Dir: Rodrigo Aragão
Star: Walderrama Dos Santos, Kika de Oliveira, André Lobo, Markus Konká
a.k.a. Mud Zombies
The second in Aragão’s trilogy (thus far!) of rural Brazillian horror flicks, this comes between Night of the Chupacabra and Mar Negro, both chronologically and in terms of quality. It likely has more in common with Mar, both being zombie flicks, and both start in similar fashion too, with fishermen encountering something nasty lurking in the waters. This, however, is much more a straight zombie flick, rather than the outlandish and wonderfully surreal Lovecraftian nightmare which was Mar.
Its original title translates as “Black Mangroves”, and in terms of reflecting the content accurately, that title and the English-language one are both in the right area. The setting here is the mangrove swamps somewhere in Brazil – could be some off-shoot of the Amazon – which form a labyrinthine maze of trees and quicksand of unfathomable depth, capable of trapping the unwary, never to be found again. Some locals eke out a precarious living, catching crabs, but increasing levels of pollution are making this even less tenable. Things get worse still when the bodies of those lost in the swamp start to surface, hungry for flesh.
The hero is Luis (Dos Santos), a meek and mild-mannered local who has a crush on the beautiful Raquel (de Oliveira), yet has never plucked up the courage to confess to her how he feels. Courage will certainly be needed if they are to survive this night – not least after Raquel is bitten by one of the creatures. Luis is more than aware of what that means, and seeks help from local healer, Dona Benedita (Lobo), who advises him that the poison from a species of puffer-fish, which will trigger an artificial zombie-like state, is her only hope. Luis bravely ventures into the infested mangroves, and teams up with local fisherman, Agenor (Konká), to try and find the cure Raquel needs.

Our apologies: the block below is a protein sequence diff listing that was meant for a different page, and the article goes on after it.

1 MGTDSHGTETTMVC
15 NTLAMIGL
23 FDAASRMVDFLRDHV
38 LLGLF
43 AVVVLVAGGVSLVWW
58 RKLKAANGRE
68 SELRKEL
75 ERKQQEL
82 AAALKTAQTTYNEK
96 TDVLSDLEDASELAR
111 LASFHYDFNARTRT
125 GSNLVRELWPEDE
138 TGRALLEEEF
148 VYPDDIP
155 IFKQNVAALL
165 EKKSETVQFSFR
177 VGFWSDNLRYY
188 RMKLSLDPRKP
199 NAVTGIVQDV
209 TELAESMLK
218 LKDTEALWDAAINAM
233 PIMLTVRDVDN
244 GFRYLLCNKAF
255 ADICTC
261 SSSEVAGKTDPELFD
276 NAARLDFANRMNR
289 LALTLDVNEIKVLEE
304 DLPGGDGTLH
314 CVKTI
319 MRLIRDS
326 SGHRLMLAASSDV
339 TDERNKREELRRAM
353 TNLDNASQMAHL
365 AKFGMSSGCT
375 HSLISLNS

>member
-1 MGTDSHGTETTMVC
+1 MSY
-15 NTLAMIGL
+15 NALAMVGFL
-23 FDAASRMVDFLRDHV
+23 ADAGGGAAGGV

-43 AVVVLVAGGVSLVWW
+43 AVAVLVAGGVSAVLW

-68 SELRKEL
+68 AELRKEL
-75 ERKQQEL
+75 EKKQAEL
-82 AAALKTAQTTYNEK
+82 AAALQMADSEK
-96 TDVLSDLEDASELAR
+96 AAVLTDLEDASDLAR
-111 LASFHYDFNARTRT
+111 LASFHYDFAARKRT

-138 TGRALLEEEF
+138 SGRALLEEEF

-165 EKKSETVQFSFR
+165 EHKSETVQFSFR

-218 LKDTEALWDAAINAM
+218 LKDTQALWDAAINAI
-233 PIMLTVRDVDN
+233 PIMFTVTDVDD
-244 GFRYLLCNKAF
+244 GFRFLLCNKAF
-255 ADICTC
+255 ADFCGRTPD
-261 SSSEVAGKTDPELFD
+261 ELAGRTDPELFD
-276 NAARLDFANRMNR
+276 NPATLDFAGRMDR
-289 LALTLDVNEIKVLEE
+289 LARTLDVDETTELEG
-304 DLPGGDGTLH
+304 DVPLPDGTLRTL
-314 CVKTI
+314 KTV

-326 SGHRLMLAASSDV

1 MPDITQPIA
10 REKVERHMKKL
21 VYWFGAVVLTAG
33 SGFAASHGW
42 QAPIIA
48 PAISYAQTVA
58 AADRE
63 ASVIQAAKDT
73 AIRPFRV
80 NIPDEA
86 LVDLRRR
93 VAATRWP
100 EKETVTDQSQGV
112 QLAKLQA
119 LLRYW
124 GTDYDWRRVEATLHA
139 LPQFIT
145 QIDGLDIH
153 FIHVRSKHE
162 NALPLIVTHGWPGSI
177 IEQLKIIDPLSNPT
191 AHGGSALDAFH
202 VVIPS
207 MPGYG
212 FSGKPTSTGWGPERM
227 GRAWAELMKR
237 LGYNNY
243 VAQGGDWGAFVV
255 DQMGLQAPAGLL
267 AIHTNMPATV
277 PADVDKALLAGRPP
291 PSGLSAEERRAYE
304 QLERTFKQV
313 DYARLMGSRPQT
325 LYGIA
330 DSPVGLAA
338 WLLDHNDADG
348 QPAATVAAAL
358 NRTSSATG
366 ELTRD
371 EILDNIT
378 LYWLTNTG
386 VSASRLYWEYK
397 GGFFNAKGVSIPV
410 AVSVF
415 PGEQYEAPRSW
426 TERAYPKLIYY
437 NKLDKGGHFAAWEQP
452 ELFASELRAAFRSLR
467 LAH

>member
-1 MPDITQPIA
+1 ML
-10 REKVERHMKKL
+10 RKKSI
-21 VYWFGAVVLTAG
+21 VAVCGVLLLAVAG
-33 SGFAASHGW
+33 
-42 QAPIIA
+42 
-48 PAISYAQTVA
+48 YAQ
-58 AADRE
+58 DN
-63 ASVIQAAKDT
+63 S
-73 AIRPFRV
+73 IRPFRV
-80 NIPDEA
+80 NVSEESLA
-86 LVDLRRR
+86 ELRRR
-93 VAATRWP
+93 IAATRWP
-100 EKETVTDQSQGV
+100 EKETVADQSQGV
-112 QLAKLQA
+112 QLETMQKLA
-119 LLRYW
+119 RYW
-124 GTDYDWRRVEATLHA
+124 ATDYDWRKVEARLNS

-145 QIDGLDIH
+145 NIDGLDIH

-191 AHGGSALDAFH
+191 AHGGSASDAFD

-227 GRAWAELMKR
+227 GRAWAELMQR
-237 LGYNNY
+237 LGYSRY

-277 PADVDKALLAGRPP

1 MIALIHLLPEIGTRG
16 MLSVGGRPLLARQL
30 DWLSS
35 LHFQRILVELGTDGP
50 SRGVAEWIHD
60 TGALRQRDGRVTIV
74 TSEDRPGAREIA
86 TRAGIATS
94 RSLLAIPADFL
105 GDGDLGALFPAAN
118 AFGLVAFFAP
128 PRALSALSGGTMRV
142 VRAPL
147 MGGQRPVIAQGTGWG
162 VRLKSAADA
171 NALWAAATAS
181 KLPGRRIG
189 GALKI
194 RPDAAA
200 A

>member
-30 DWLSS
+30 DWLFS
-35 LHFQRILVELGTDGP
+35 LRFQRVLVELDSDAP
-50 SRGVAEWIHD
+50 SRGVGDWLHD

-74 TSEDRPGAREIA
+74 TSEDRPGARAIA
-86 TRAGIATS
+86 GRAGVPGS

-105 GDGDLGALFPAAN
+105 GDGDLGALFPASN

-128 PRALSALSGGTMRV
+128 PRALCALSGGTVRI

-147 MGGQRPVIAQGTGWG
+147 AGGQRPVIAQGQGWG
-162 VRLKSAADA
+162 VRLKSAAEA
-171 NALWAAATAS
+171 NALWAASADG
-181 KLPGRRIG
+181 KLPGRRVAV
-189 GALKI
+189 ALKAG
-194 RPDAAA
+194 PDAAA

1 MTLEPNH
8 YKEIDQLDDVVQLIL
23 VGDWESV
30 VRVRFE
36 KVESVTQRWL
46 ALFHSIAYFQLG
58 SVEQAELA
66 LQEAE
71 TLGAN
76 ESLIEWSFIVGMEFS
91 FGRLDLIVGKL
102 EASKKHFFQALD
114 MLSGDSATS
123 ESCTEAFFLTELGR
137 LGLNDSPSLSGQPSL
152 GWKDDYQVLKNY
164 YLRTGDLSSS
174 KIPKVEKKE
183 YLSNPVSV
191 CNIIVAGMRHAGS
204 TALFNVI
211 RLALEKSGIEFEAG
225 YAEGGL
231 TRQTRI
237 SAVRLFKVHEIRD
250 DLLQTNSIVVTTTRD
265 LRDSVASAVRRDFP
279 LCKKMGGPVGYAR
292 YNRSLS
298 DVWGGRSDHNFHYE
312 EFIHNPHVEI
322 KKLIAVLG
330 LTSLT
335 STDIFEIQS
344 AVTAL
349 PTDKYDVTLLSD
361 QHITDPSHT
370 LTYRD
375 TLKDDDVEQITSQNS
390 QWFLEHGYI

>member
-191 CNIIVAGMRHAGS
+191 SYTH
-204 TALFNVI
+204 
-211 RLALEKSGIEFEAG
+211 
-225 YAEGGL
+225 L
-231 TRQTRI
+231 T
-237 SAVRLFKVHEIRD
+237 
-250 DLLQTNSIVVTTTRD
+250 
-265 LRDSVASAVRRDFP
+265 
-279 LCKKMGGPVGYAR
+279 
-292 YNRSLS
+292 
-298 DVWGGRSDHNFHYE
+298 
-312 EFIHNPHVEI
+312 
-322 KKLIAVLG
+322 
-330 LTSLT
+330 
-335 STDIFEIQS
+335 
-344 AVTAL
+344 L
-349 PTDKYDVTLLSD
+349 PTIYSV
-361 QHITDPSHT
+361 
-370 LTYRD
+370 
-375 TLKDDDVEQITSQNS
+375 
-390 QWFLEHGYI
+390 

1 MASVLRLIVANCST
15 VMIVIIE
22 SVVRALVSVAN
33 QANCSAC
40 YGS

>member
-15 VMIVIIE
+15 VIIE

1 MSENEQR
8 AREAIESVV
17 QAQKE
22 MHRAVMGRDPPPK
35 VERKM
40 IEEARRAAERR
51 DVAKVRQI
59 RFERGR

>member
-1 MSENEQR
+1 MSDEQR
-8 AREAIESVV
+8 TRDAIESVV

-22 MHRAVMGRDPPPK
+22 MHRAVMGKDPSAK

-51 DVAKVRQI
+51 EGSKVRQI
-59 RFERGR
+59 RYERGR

This makes for slow going in the opening sequences, almost like the viewer is wading through thigh-deep mud as well. The main problem seems to be the film’s inability to pick a character and stick with them. Things open up with Agenor, who then all but vanishes from the plot for close to an hour, as the focus switches over to Luis, before moving on to Raquel, and I was left wondering who was intended to be the central character. Once it settles down on Luis and his narrative, things improve significantly – and it doesn’t hurt that the gore, guts and sundry muck start to fly in copious quantities around the same point. From then on, things don’t let up much, as the survivors try to make their way through, and eventually out of, the area of infection.
Aragão is clearly making headway as a film-maker, especially in the area of pacing: Chupacabra took even longer to get going, and he continued to improve in Mar, which was genuinely interesting to watch, even before the mayhem kicked off. The technical aspects here are also a notch or two up on its predecessor – or, at least, seem that way, with the copious amounts of muck likely helping conceal any limitations. I’m curious to see where he goes next, especially if he comes out of the swamps which have been his home to this point.